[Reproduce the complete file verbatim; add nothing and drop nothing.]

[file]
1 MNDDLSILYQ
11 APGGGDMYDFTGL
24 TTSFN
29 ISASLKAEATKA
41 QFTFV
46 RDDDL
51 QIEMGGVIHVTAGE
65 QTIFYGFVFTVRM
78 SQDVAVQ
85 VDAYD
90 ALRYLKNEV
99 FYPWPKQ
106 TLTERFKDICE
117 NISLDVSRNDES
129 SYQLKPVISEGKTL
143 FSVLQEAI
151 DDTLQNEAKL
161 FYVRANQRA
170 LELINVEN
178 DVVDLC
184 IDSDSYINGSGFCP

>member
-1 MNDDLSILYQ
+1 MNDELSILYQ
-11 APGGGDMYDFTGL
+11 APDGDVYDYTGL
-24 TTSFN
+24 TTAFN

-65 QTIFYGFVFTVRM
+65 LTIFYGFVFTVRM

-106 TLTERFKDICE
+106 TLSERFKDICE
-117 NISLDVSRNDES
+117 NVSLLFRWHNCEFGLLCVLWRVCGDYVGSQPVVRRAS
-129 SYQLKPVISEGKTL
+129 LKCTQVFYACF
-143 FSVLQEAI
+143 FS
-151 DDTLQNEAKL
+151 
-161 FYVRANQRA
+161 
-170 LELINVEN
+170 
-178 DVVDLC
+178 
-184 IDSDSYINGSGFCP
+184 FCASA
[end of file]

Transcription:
1 MNDDLSILYQ
11 APGGGDMYDFTGL
24 TTSFN
29 ISASLKAEATKA
41 QFTFV
46 RDDDL
51 QIEMGGVIHVTAGE
65 QTIFYGFVFTVRM
78 SQDVAVQ
85 VDAYD
90 ALRYLKNEV
99 FYPWPKQ
106 TLTERFKDICE
117 NISLDVSRNDES
129 SYQLKPVISEGKTL
143 FSVLQEAI
151 DDTLQNEAKL
161 FYVRANQRA
170 LELINVEN
178 DVVDLC
184 IDSDSYINGSGFCP

>member
-1 MNDDLSILYQ
+1 MNDELSILYQ
-11 APGGGDMYDFTGL
+11 APDGDVYDYTGL
-24 TTSFN
+24 TTAFN

-65 QTIFYGFVFTVRM
+65 LTIFYGFVFTVRM

-106 TLTERFKDICE
+106 TLSERFKDICE
-117 NISLDVSRNDES
+117 NVSLLFRWHNCEFGLLCVLWRVCGDYVGSQPVVRRAS
-129 SYQLKPVISEGKTL
+129 LKCTQVFYACF
-143 FSVLQEAI
+143 FS
-151 DDTLQNEAKL
+151 
-161 FYVRANQRA
+161 
-170 LELINVEN
+170 
-178 DVVDLC
+178 
-184 IDSDSYINGSGFCP
+184 FCASA